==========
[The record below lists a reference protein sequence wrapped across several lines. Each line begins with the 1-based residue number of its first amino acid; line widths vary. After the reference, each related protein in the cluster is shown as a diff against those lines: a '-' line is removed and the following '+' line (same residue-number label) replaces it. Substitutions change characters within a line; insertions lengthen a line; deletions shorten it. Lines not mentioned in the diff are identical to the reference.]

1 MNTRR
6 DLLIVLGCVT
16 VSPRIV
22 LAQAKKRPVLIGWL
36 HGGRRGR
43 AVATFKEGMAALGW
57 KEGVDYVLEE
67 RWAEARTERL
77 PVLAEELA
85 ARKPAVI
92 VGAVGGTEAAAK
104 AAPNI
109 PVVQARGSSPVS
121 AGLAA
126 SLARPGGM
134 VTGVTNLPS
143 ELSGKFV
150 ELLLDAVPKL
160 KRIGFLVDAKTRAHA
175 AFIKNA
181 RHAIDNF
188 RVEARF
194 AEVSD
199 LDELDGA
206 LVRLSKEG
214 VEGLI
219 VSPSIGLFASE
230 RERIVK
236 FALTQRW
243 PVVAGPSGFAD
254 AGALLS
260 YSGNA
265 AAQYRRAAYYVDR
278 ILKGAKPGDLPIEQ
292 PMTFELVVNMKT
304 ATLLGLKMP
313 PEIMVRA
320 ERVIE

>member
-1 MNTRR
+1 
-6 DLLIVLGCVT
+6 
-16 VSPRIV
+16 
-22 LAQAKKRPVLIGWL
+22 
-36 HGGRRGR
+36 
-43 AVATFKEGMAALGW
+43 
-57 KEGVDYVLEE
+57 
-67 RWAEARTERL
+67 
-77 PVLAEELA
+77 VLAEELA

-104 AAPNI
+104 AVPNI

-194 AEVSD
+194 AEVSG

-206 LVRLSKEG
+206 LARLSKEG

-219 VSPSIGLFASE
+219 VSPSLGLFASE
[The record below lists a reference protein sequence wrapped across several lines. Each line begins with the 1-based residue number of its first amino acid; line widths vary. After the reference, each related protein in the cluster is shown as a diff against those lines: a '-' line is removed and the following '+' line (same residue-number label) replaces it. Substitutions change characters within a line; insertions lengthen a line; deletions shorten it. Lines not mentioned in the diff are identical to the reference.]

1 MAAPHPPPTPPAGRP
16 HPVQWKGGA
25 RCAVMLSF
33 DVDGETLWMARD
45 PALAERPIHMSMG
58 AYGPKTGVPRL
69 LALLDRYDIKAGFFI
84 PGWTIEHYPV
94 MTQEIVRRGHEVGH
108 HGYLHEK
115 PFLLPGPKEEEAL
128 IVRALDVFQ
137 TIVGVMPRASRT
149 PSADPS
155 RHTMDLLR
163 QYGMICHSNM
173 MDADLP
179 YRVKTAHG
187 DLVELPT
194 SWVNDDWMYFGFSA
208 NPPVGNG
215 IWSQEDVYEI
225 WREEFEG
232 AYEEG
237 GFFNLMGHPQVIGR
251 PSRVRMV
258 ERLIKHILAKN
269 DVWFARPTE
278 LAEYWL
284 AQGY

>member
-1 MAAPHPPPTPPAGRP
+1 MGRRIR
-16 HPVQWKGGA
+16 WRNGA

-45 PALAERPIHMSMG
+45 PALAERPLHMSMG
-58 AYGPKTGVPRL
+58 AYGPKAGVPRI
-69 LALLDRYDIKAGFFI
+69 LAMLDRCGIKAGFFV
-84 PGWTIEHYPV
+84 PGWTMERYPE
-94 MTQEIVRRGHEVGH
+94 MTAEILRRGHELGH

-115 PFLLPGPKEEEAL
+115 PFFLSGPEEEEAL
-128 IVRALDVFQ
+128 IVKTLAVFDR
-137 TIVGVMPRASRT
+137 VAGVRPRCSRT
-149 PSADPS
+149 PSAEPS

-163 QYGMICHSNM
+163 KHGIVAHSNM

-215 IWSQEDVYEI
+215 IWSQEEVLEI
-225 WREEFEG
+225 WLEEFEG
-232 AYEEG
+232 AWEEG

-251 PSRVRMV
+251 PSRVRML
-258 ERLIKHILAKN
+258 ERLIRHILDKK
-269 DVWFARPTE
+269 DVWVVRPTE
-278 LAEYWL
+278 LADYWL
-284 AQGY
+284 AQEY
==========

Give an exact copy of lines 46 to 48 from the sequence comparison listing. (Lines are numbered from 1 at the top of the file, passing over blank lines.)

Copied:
+16 
-22 LAQAKKRPVLIGWL
+22 